As my previous three posts indicate, I admire Cheryl Strayed’s bestselling memoir Wild: From Lost to Found on the Pacific Crest Trail. I devoured it as a reader and also loved how I could raid her techniques for my own memoir. So I was surprised to read some reactions to Bill Roorbach’s laudatory review of Wild on Bill and Dave’s Cocktail Hour.

Margaret Benbow, a poet, wrote:

. . . Why do I feel that I understand her, and what she’s about, better than you? Because I’m a woman. I intensely enjoy her writing. No question that she has the chops. The problem comes with your faith in her “honesty”. I see most of her unbuttoned, hairy, sweaty sexual recollections as calculating. They get the reader’s attention, right? She glories in her own screw-ups, rubs her (and our) face in them time and again. She SETS UP screw-ups on the trail. Who in her right mind would prepare so inadequately for such a demanding physical crucible as the Pacific Trail? Why has she chosen brand new unbroken-in too-small boots? She endlessly whines about the poor rags of her feet–whose tattered condition was absolutely inevitable, given her contempt for the most basic preparation. She has mailed packages to herself with food and money at halting-places on the trial. They are often missed, inadequate.

Strayed has a kink in herself which demands constant life crises…and for readers to see them, deplore them, be excited by them, root for her to overcome them. She’s extremely good at being an exhibitionistic screw-up performance artist. In general, I like and admire her book. But I don’t like that calculating glimmer in the back of her eye.

Hmmm. Well. I found surprising and interesting this peevish reaction and Bill’s irritated reply and her rejoinder and another reader’s also weighing in coolly toward Strayed. Personally I had no problems with Strayed’s sensuous but rather mild depiction of a sexual incident on the trail. And I felt her preparation, a mix of intense focus and amateurish oversight, totally believable (and she only screwed up once mailing stuff to herself).

Something deeper was at work in my acceptance. I admired her courage for taking a 1,100 mile hike alone—and for her entire under-employed young artist journey. When I was young I always wanted to do something like her backpacking adventure, which she undertook, I think, in her role as a young writer as much as she did for its healing properties. Instead, I worked. My equivalent post-college adventure was traveling to New York for the first time and taking classes at a famous method-acting school; I’d never been outside the south or in a big city, and New York scared me—it scared a lot of people in the late 1970s, so much crime and hostility on the street. I remember reading The World According to Garp on July 4, 1978, sprawled beneath an air conditioner—it was 104 degrees outside—in my sublet at 113th Street and Broadway.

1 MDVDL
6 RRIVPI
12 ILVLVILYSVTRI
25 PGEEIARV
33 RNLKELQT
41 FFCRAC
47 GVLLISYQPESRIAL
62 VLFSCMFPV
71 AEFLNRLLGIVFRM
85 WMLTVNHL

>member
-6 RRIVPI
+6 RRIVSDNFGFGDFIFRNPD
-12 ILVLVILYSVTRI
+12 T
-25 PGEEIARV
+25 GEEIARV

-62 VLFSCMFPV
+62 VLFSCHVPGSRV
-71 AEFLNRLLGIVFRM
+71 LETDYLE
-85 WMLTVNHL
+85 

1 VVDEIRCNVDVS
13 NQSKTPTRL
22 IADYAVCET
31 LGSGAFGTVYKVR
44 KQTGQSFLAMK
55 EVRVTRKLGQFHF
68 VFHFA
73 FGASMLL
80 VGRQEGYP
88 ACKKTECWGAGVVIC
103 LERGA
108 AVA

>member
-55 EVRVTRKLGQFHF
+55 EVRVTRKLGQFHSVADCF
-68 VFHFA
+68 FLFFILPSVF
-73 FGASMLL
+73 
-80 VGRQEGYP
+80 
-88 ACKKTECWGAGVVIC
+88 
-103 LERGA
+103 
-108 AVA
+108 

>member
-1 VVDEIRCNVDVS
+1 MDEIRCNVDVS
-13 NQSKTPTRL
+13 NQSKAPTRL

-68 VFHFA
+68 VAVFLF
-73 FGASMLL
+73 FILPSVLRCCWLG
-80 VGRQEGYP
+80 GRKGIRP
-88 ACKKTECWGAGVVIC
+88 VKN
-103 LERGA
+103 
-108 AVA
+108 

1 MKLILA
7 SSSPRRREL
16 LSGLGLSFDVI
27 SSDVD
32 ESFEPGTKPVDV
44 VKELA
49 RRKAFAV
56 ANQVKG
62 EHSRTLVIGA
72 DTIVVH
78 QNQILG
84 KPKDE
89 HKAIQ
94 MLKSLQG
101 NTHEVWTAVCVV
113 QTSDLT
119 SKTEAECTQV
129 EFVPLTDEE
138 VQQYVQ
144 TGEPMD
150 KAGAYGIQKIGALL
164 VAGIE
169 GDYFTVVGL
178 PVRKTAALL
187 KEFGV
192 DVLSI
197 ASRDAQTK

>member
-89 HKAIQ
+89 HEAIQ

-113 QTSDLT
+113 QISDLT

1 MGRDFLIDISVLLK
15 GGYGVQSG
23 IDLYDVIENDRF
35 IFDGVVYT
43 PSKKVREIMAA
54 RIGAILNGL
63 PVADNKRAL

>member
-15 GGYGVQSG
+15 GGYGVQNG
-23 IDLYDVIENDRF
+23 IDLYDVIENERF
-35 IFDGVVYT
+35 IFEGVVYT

Cheryl Strayed: don’t worry, be happy?

At the age Strayed lit out for the trail, twenty-six and turning twenty-seven, I’d worked for several newspapers and had just accepted a Kiplinger fellowship to Ohio State, where I spent a year reading history, philosophy, religion, and literature. Then I went back to newspapers, married, settled down, had kids. I also wrote short stories, but about the time I wrote one that had promise, I got busy (or something) and quit, not returning to creative or deeply personal writing for several years. So I was awed by Strayed’s belief in herself or in her writing dream, which she had very little to show for coming off the trail as thirty loomed ahead.

But I did have to overcome my own doubts about Strayed, I realized. For me, it was her blaming her self-destructive meltdown—her affairs and drug use and divorce that led her to the trail—on the depth of her derangement after her mother’s death. Gradually I accepted her explanation of being derailed by grief, not because I’ve ever shared it to that extent but because of other life experiences I brought to Wild.